The National Park is not just a place to be visited, its a working landscape and you’ll often find yourself in challenging locations, such as working farms, estates and areas protected for their conservation value.
That is why we hope all our visitors act responsibly and respect their surroundings, while having a safe and enjoyable time in the National Park. We’ve brought together some advice on how to respect the wildlife and livestock you’ll meet when you get here.
In an emergency
If you get into difficulty away from the road network and need help or medical assistance, please follow these steps:
- Phone the emergency services on 999. When the operator asks which service, state: police.
- Provide accurate details of the incident and location (grid references are very useful) – if you are in remote location with difficult access it is important to emphasise this.
- The Police will assess the situation and send help – this may include a Mountain Rescue Team (MRT) and other medical support.
Many species of our winged and feathered friends live in the Park, and although disturbance is not a significant issue for us, it’s worth noting that birds are sensitive during the spring breeding period.
Remember, all wild birds, their nests and eggs are protected by the law (Wildlife and Countryside Act, 1981). Damaging, destroying or disturbing nests, birds or eggs is an offence. Schedule 1 species e.g. Golden Eagle, Osprey and Kingfisher, are especially vulnerable and subject to additional protection.
Some common indicators of disturbance include:
- Alarm calling
- Visibly agitated birds, sometimes circling the threat
- Mock or actual dive bombing
A particularly sensitive time is during incubation – if the parent birds are scared off the nest, the eggs can chill quickly and effect embryo development. The period of time when birds are incubating eggs can vary widely depending on location and species.
Ground nesting birds are commonplace in the Park. In general, they are less likely to be disturbed by walkers as they usually build nests away from popular paths. However, the greatest risk comes from dogs running off the lead in areas not normally visited by walkers. Dog owners should keep their animals under close control during nesting season in these areas.
For more information see:
Farmland & animals
Lambing & Dogs
Hill farming takes place throughout the Park, and every spring new lambs can be seen frolicking in the sunshine enjoying their first taste of life. To a farmer, the lambs represent their livelihood and income – the next generation of ewes and rams. To dogs, the lambs are defenceless ‘prey’ and unfortunately the National Park Authority receives reports every year of sheep being attacked and lambs killed. It is imperative that dogs are kept under close control when livestock is present (especially during lambing). For more information see the Scottish Natural Heritage ‘Dog Walking’ guide.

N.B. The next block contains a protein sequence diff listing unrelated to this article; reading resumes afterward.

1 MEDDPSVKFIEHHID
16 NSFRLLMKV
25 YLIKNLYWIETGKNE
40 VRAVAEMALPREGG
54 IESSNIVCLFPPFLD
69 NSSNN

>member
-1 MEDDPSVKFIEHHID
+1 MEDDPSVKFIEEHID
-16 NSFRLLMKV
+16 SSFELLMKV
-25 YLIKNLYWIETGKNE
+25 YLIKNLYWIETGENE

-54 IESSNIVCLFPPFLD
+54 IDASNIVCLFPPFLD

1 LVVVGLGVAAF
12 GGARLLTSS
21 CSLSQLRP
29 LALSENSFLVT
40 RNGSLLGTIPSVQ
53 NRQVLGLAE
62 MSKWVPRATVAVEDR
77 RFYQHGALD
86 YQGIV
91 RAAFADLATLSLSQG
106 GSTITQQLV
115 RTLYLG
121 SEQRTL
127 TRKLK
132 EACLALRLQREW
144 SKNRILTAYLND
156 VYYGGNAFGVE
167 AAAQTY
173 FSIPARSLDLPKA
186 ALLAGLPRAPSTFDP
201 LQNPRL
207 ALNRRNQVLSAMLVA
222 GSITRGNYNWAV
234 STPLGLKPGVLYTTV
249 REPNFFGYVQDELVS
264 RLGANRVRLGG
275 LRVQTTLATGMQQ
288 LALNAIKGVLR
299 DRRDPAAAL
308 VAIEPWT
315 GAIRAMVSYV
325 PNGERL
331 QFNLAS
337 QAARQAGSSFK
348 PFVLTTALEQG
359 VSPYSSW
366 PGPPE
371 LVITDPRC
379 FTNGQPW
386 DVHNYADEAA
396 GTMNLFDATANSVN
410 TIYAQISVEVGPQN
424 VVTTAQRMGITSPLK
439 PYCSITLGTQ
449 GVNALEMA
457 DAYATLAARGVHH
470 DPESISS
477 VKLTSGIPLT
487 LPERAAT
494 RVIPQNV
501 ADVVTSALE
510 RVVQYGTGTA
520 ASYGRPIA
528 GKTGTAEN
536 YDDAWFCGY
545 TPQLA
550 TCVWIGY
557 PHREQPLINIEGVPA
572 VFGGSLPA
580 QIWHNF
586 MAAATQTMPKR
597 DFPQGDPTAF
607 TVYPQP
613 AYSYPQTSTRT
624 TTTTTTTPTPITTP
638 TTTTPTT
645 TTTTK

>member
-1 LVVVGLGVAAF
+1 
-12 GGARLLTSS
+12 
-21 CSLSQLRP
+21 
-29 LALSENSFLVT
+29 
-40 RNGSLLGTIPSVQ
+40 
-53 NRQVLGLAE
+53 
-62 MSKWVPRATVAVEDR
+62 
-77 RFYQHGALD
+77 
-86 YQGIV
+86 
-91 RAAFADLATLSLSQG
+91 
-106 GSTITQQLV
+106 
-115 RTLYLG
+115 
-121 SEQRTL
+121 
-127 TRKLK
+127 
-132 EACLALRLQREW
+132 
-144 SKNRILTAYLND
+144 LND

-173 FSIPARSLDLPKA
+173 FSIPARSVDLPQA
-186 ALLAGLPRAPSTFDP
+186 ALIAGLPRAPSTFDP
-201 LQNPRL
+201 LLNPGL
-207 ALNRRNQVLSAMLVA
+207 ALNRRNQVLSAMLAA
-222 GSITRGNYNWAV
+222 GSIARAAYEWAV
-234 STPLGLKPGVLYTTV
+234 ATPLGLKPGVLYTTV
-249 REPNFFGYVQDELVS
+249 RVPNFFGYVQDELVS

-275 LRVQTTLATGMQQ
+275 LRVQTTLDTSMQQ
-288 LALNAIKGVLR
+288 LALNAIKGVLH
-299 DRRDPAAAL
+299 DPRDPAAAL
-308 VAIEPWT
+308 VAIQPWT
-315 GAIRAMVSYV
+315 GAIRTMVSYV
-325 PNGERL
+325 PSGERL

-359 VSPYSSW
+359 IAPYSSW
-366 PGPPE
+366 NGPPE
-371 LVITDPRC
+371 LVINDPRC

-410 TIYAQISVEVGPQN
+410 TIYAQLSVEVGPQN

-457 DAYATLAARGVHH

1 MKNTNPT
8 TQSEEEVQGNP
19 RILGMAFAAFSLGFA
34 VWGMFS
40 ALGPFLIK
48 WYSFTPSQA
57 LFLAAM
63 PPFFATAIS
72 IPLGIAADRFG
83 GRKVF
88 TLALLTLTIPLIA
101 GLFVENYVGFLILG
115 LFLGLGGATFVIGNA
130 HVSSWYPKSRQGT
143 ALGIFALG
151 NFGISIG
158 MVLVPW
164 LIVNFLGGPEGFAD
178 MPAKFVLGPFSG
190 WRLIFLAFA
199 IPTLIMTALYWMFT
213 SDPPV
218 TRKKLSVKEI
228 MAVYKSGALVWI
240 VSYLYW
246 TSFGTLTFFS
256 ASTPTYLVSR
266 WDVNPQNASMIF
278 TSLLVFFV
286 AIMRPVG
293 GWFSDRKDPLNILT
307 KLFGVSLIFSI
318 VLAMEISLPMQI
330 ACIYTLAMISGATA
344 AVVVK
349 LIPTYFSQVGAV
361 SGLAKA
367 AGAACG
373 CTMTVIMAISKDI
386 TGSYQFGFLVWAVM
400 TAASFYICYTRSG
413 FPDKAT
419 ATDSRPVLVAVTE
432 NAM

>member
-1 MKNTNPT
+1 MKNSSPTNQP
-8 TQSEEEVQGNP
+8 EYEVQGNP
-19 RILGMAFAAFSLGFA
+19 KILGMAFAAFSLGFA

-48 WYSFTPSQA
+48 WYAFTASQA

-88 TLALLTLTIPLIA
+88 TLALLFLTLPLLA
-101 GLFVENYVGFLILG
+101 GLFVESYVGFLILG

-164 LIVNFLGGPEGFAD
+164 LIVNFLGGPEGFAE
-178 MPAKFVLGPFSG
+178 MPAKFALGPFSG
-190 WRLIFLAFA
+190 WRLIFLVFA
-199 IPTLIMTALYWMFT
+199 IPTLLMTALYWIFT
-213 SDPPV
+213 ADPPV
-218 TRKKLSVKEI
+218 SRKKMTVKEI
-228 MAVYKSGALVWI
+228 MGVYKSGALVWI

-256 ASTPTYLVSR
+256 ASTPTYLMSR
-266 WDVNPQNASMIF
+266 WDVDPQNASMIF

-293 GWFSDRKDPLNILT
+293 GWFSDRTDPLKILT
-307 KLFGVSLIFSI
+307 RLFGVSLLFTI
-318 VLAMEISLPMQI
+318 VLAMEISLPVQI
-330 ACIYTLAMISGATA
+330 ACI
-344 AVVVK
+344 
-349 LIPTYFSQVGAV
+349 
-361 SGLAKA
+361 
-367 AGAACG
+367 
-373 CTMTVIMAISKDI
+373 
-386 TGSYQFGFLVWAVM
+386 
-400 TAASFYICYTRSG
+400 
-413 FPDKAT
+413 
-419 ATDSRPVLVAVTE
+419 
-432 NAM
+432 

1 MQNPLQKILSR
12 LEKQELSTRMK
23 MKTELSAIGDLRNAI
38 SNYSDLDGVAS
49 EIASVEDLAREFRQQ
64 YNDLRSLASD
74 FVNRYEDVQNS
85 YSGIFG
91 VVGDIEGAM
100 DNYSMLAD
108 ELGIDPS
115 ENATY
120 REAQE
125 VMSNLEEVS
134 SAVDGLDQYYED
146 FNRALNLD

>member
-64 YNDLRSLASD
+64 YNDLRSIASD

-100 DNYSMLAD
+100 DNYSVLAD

If you walk your dog in the Park, please take note of any signage at access points and adhere to the Scottish Outdoor Access Code (SOAC).
Never let your dog worry or attack farm animals. Don’t take your dog into fields where there are lambs, calves or other young farm animals. If you go into a field of farm animals, keep your dog(s) on a short lead or under close control and keep as far as possible from the animals. If cattle react aggressively and move towards you, keep calm, let the dog go and take the shortest, safest route out of the field.
Don’t take your dog into fields of vegetables or fruit unless there is a clear path, such as a core path or right of way, and keep your dog to the path.
Pick up and remove your dog’s faeces if it defecates in a public place.
Stalking & field sports
Our iconic glens, hills and mountains such as; Glen Kinglass, Ben Vorlich, Luss Hills and Ben More, provide some big challenges and stunning backdrops for hill walking the Park – we also have a number of traditional estates where deer stalking takes place. Stalking helps manage herd numbers and animal health, contributes to conservation and provides an important income for rural communities.
Usually, there is very little conflict between hill walking and stalking, but occasionally we receive reports of accidental disturbance, and this can have a big impact on the estate.
We encourage all hillwalkers to use the Scottish Natural Heritage ‘Heading to the Scottish Hills’ resource before heading out.
Find out contact details for the main estates in the National Park.
Please adhere to any signage at the access points.